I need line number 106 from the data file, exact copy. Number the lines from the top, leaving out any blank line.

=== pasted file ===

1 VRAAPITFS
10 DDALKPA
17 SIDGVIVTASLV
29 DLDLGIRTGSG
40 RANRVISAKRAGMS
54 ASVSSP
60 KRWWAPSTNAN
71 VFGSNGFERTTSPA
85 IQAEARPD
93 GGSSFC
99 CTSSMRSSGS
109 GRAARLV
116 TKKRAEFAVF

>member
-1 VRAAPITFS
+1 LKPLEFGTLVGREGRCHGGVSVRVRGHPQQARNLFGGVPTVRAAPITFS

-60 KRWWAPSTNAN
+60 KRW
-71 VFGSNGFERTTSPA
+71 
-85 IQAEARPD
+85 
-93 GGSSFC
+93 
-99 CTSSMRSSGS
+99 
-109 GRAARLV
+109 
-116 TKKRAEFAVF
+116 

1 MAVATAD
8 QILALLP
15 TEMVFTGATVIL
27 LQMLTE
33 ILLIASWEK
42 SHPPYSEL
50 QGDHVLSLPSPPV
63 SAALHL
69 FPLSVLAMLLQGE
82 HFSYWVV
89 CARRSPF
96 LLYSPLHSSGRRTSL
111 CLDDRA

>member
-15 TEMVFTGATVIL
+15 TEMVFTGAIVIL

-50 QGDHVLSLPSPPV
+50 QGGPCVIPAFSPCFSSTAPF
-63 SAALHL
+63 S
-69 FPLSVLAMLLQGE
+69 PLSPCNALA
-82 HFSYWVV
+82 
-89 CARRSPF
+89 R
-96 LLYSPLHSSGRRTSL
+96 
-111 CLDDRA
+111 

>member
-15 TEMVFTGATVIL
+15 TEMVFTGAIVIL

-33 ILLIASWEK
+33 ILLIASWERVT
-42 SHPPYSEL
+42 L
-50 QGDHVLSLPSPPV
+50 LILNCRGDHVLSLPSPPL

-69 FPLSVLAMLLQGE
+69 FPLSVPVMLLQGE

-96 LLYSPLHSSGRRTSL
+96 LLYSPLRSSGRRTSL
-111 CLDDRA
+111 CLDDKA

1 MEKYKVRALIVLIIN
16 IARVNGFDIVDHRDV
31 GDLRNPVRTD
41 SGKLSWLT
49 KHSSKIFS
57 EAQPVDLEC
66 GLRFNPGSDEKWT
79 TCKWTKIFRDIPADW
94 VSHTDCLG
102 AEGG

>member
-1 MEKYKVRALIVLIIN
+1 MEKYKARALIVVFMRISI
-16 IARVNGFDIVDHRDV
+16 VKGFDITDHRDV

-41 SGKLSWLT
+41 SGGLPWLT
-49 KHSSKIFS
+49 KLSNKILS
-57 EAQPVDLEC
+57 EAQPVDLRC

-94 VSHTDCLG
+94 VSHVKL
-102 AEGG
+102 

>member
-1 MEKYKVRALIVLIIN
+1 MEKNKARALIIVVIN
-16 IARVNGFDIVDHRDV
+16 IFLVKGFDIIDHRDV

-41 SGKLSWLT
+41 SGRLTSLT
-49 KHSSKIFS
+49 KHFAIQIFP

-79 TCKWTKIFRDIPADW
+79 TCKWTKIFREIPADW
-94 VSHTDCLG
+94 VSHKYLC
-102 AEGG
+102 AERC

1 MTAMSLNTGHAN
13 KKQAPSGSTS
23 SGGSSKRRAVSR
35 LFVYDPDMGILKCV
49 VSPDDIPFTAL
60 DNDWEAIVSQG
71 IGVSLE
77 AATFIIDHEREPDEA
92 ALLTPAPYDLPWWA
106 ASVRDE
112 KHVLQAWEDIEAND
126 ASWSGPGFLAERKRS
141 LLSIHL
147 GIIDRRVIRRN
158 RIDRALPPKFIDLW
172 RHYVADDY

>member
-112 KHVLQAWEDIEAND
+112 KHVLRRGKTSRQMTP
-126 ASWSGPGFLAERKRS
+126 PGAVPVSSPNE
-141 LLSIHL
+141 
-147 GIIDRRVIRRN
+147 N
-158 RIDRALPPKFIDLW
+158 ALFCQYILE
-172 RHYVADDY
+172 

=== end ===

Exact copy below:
-41 SGKLSWLT